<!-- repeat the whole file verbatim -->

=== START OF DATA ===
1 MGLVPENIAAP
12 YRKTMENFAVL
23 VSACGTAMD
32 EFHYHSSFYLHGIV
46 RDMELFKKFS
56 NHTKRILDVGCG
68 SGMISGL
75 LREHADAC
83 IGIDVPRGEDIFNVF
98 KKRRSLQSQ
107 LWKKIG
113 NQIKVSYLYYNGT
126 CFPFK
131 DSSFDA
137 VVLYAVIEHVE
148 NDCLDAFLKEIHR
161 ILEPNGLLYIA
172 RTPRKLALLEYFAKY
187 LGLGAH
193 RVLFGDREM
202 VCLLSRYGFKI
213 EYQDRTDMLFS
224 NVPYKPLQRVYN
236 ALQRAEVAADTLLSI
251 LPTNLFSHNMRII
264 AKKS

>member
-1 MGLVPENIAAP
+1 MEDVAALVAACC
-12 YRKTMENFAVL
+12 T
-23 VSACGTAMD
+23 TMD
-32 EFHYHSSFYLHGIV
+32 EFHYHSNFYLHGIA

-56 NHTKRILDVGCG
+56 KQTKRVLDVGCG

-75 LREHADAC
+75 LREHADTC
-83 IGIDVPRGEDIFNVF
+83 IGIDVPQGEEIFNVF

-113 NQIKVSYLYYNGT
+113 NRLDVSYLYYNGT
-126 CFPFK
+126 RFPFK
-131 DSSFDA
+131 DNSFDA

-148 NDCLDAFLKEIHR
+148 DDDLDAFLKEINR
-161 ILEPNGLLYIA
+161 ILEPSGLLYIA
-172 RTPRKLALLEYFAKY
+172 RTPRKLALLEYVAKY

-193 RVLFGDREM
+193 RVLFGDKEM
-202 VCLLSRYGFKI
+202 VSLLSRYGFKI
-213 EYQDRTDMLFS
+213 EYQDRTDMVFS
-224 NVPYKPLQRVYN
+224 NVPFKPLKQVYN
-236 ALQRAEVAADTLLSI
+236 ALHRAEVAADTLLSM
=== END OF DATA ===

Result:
1 MGLVPENIAAP
12 YRKTMENFAVL
23 VSACGTAMD
32 EFHYHSSFYLHGIV
46 RDMELFKKFS
56 NHTKRILDVGCG
68 SGMISGL
75 LREHADAC
83 IGIDVPRGEDIFNVF
98 KKRRSLQSQ
107 LWKKIG
113 NQIKVSYLYYNGT
126 CFPFK
131 DSSFDA
137 VVLYAVIEHVE
148 NDCLDAFLKEIHR
161 ILEPNGLLYIA
172 RTPRKLALLEYFAKY
187 LGLGAH
193 RVLFGDREM
202 VCLLSRYGFKI
213 EYQDRTDMLFS
224 NVPYKPLQRVYN
236 ALQRAEVAADTLLSI
251 LPTNLFSHNMRII
264 AKKS

>member
-1 MGLVPENIAAP
+1 MEDVAALVAACC
-12 YRKTMENFAVL
+12 T
-23 VSACGTAMD
+23 TMD
-32 EFHYHSSFYLHGIV
+32 EFHYHSNFYLHGIA

-56 NHTKRILDVGCG
+56 KQTKRVLDVGCG

-75 LREHADAC
+75 LREHADTC
-83 IGIDVPRGEDIFNVF
+83 IGIDVPQGEEIFNVF

-113 NQIKVSYLYYNGT
+113 NRLDVSYLYYNGT
-126 CFPFK
+126 RFPFK
-131 DSSFDA
+131 DNSFDA

-148 NDCLDAFLKEIHR
+148 DDDLDAFLKEINR
-161 ILEPNGLLYIA
+161 ILEPSGLLYIA
-172 RTPRKLALLEYFAKY
+172 RTPRKLALLEYVAKY

-193 RVLFGDREM
+193 RVLFGDKEM
-202 VCLLSRYGFKI
+202 VSLLSRYGFKI
-213 EYQDRTDMLFS
+213 EYQDRTDMVFS
-224 NVPYKPLQRVYN
+224 NVPFKPLKQVYN
-236 ALQRAEVAADTLLSI
+236 ALHRAEVAADTLLSM